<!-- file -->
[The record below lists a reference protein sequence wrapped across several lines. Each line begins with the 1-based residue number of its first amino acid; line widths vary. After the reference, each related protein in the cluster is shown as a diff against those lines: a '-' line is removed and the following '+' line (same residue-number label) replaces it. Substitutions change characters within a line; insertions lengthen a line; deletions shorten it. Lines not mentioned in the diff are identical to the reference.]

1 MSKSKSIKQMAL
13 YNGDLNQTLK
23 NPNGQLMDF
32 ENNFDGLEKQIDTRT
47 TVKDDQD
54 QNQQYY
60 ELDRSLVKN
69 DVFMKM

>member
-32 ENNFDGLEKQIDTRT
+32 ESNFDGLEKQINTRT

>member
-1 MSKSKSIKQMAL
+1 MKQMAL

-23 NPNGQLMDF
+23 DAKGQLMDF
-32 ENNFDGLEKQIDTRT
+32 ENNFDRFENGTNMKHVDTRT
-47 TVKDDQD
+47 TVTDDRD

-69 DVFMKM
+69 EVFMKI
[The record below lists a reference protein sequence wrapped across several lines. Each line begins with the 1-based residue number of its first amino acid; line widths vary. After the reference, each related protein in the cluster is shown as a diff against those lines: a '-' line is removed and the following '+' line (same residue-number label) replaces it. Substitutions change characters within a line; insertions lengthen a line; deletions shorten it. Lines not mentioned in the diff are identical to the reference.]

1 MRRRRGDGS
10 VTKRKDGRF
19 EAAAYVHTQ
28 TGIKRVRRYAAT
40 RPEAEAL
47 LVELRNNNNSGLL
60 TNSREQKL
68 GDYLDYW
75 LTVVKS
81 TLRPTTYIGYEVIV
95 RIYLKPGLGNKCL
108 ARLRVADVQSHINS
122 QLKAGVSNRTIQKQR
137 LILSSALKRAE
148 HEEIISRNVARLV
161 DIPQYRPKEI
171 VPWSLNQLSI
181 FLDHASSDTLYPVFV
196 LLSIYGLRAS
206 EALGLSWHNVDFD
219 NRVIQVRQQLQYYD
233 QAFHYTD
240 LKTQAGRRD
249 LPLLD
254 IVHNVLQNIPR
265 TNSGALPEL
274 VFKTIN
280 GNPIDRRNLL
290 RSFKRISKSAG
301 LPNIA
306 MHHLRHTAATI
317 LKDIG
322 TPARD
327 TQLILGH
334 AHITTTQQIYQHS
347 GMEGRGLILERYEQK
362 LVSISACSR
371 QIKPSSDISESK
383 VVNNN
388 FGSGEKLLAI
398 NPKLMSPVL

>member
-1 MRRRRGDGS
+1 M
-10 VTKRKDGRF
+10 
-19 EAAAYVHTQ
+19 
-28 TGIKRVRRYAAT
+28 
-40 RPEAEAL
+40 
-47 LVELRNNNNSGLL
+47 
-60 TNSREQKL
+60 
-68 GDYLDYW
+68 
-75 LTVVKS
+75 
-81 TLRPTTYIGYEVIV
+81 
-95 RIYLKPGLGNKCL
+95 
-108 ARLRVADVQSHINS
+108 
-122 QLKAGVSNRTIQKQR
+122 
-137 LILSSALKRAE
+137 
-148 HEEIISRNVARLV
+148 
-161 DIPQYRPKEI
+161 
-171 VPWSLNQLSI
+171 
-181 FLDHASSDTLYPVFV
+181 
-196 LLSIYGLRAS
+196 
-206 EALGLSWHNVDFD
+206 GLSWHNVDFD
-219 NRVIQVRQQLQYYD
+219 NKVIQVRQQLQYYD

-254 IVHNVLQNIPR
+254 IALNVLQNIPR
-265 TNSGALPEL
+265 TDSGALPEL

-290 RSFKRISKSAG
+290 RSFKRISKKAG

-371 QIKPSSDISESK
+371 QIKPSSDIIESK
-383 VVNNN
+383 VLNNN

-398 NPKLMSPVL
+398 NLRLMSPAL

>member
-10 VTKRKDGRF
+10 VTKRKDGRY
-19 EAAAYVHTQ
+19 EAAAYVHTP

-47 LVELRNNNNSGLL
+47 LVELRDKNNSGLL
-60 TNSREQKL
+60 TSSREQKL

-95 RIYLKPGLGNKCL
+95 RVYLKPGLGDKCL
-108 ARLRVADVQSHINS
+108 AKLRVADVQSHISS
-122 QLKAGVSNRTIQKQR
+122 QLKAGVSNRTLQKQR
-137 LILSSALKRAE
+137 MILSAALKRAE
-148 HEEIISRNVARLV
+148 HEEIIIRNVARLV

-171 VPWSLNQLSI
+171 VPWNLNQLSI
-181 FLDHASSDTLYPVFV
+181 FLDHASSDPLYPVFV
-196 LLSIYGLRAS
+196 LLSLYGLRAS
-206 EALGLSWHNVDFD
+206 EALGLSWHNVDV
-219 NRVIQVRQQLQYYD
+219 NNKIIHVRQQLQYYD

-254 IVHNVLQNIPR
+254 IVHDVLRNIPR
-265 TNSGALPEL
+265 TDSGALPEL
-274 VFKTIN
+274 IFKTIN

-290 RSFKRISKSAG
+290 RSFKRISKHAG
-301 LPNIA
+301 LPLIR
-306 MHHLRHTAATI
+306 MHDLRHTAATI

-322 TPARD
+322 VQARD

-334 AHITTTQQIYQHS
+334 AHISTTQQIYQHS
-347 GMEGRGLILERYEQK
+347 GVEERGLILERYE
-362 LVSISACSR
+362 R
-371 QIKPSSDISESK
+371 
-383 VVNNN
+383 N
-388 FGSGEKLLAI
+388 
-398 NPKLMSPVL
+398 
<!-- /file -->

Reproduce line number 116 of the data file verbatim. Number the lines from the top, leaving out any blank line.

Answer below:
+371 QIKPSSDIIESK